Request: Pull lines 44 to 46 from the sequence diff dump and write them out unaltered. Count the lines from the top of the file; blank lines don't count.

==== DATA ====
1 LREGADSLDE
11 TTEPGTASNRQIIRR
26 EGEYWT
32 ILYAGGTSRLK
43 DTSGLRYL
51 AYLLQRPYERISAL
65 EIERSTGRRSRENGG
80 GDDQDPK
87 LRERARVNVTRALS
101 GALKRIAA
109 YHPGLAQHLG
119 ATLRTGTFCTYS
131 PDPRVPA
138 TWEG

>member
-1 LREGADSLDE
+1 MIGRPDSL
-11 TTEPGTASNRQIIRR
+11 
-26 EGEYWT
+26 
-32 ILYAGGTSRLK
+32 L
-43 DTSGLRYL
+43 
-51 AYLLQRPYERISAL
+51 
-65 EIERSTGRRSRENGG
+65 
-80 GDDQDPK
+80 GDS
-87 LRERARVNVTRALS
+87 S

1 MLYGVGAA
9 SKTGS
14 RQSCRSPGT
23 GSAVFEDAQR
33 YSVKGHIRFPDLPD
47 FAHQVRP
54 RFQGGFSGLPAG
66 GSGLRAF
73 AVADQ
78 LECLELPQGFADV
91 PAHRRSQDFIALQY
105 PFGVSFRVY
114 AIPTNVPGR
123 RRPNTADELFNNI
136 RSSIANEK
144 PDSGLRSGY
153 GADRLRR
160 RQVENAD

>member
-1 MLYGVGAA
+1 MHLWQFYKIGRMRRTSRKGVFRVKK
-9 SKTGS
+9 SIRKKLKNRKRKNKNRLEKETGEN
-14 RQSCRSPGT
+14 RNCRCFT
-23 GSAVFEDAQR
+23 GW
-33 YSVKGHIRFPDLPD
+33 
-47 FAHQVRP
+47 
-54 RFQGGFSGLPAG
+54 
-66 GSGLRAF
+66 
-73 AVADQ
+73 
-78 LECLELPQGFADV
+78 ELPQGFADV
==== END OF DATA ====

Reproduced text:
91 PAHRRSQDFIALQY
105 PFGVSFRVY
114 AIPTNVPGR